Summary, etc.: The collection contains materials related to Posey County, Indiana, comprising copies of handwritten minutes and constitution of the Society of New Harmony Community of Equality, New Harmony, Indiana (1825-1826); a typed, translated copy of a February 1, 1837 letter from Prince Maximilian von Wied to Charles Lesueur of New Harmony, Indiana regarding a visit to New Harmon y in 1832-1833 (original at Indiana Historical Society); a handwritten letter from W.H. Watkins in New Harmony to A.M. Elliott on December 10, 1855; two copies of an address by J. S. Duss entitled, "George Rapp and His Associations (The Harmony Society)" and a golden sticker from the New Harmony centennial celebration on June 6, 1914; periodical articles about New Harmony (1933, 1959); and a typed letter from John Coudret, General Merchandise, St. Wendells, Indiana to Mr. Schneider advertising Dr. Hess Poultry Pan-a-ce-a in (undated).
Preferred Citation of Described Materials Note:
Posey County collection, Rare Books and Manuscripts, Indiana State Library
Terms Governing Use and Reproduction Note:
Legal title, copyright, and literary rights reside with Rare Books and Manuscripts, Indiana State Library, Indianapolis, IN. All requests to publish or quote from manuscripts must be submitted to Rare Books and Manuscripts.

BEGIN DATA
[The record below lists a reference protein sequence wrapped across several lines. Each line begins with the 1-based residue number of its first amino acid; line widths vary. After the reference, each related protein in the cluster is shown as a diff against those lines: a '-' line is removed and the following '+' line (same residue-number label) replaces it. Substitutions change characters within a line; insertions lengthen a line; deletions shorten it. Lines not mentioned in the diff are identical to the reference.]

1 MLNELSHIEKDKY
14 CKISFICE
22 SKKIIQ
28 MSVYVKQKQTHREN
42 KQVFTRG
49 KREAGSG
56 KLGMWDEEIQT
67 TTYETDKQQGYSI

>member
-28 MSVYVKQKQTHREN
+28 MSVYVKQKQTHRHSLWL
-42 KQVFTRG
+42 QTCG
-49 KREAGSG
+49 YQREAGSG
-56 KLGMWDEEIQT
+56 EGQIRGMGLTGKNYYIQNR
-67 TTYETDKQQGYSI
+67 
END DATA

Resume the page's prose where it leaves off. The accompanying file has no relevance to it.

Biographical or Historical Data:
Posey County, Indiana was organized in 1814. It was named for General Thomas Posey who served in the Revolutionary War, and assumed governor of the Indiana Territory, 1813-1816. In 1814, German immigrant George Rapp founded his religious socialist settlement along the Wabash River in Posey County, Indiana. The settlement was referred to as the Harmony Society, consisting of a group who called themselves Harmonists who had relocated from their Pennsylvania settlement of 7,000 acres to a much larger site of more than 20,000 acres. A decade later, in 1825, the Harmonists decided to move back to Pennsylvania, and sold the settlement to Robert Owen for $150,000, which included homes, saw and grain mills, tanneries, and numerous manufactured goods, including beer, wine, whiskey, leather, beef, and pork. Owen, a successful textile industrialist from Scotland, was determined to use the Harmonist settlement to create a utopian community, based on principles of social reform. On February 5, 1826, the community adopted its constitution, The New Harmony Community of Equality. By 1827, Owen⁰́₉s socialist community failed, and was formally dissolved in 1829.Sources: Baker, Ronald L., and Marvin Carmony. Indiana Place Name., Bloomington, IN: Indiana University Press, 1975. Indiana State Museum. "About Historic New Harmony." Accessed June 28, 2017. https://www.indianamuseum.org/historic-new-harmony-.Versluis, Arthur. "Western Esotericism and The Harmony Society." Accessed June 15, 2017. www.esoteric.msu.edu.
Ownership and Custodial History:
This collection was received by Rare Books and Manuscripts as a records donation from unknown.
Accumulation and Frequency of Use Note:
No further additions are expected.
Subject: Lesueur, Charles Alexandre 1778-1846
Rapp, George 1757-1847
Wied, Maximilian Prinz von 1782-1867
Harmony Society.
Church buildings Indiana Posey County History
Frontier and pioneer life Indiana Posey County
Mills and mill-work
Sawmills
New Harmony (Ind.)
Posey County (Ind.)
Genre: Stickers.
Periodicals.
Pamphlets.
Minutes (Records)
Correspondence.
Constitutions.
Clippings.
Search Results Showing Item 7 of 8